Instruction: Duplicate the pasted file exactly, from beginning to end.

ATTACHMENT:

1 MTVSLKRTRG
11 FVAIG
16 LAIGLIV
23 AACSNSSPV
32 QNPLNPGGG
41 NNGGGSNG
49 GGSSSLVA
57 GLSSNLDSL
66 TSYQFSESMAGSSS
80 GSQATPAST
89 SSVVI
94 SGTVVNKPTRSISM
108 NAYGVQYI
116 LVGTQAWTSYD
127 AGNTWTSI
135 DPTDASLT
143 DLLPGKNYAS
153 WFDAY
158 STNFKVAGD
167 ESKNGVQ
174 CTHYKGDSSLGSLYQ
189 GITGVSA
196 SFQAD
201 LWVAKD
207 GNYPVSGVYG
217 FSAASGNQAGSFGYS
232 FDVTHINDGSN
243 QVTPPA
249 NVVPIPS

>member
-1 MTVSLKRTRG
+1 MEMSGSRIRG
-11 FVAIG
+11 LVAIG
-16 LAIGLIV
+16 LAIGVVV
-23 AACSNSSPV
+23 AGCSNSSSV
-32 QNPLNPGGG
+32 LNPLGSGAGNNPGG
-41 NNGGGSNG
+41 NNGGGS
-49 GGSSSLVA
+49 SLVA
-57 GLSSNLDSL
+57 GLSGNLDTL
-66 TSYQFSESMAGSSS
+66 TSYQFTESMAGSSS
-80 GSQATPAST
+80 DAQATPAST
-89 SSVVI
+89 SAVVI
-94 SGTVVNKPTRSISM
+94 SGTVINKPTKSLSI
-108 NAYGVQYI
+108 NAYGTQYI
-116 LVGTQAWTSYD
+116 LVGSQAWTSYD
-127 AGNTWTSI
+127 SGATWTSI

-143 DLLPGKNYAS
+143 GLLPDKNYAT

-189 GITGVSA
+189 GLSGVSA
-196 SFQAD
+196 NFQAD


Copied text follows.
1 MTVSLKRTRG
11 FVAIG
16 LAIGLIV
23 AACSNSSPV
32 QNPLNPGGG
41 NNGGGSNG
49 GGSSSLVA
57 GLSSNLDSL
66 TSYQFSESMAGSSS
80 GSQATPAST
89 SSVVI
94 SGTVVNKPTRSISM
108 NAYGVQYI
116 LVGTQAWTSYD
127 AGNTWTSI
135 DPTDASLT
143 DLLPGKNYAS
153 WFDAY
158 STNFKVAGD
167 ESKNGVQ
174 CTHYKGDSSLGSLYQ
189 GITGVSA
196 SFQAD
201 LWVAKD
207 GNYPVSGVYG
217 FSAASGNQAGSFGYS
232 FDVTHINDGSN
243 QVTPPA
249 NVVPIPS

>member
-1 MTVSLKRTRG
+1 MEMSGSRIRG
-11 FVAIG
+11 LVAIG
-16 LAIGLIV
+16 LAIGVVV
-23 AACSNSSPV
+23 AGCSNSSSV
-32 QNPLNPGGG
+32 LNPLGSGAGNNPGG
-41 NNGGGSNG
+41 NNGGGS
-49 GGSSSLVA
+49 SLVA
-57 GLSSNLDSL
+57 GLSGNLDTL
-66 TSYQFSESMAGSSS
+66 TSYQFTESMAGSSS
-80 GSQATPAST
+80 DAQATPAST
-89 SSVVI
+89 SAVVI
-94 SGTVVNKPTRSISM
+94 SGTVINKPTKSLSI
-108 NAYGVQYI
+108 NAYGTQYI
-116 LVGTQAWTSYD
+116 LVGSQAWTSYD
-127 AGNTWTSI
+127 SGATWTSI

-143 DLLPGKNYAS
+143 GLLPDKNYAT

-189 GITGVSA
+189 GLSGVSA
-196 SFQAD
+196 NFQAD